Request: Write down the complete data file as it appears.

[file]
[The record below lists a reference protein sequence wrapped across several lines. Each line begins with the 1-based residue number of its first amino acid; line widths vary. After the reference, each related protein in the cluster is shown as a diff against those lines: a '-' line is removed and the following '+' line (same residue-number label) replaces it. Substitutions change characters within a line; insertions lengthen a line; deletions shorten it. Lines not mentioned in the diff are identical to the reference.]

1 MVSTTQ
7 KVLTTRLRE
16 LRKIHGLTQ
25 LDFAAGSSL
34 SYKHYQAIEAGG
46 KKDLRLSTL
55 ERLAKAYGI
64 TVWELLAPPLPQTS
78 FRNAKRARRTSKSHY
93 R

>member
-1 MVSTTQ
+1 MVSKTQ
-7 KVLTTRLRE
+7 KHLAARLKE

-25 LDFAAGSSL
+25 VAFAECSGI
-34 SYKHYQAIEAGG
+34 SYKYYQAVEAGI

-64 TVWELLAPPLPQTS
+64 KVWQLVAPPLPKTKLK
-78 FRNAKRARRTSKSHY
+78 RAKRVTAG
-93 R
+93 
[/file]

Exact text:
[The record below lists a reference protein sequence wrapped across several lines. Each line begins with the 1-based residue number of its first amino acid; line widths vary. After the reference, each related protein in the cluster is shown as a diff against those lines: a '-' line is removed and the following '+' line (same residue-number label) replaces it. Substitutions change characters within a line; insertions lengthen a line; deletions shorten it. Lines not mentioned in the diff are identical to the reference.]

1 MVSTTQ
7 KVLTTRLRE
16 LRKIHGLTQ
25 LDFAAGSSL
34 SYKHYQAIEAGG
46 KKDLRLSTL
55 ERLAKAYGI
64 TVWELLAPPLPQTS
78 FRNAKRARRTSKSHY
93 R

>member
-1 MVSTTQ
+1 MVSKTQ
-7 KVLTTRLRE
+7 KHLAARLKE

-25 LDFAAGSSL
+25 VAFAECSGI
-34 SYKHYQAIEAGG
+34 SYKYYQAVEAGI

-64 TVWELLAPPLPQTS
+64 KVWQLVAPPLPKTKLK
-78 FRNAKRARRTSKSHY
+78 RAKRVTAG
-93 R
+93 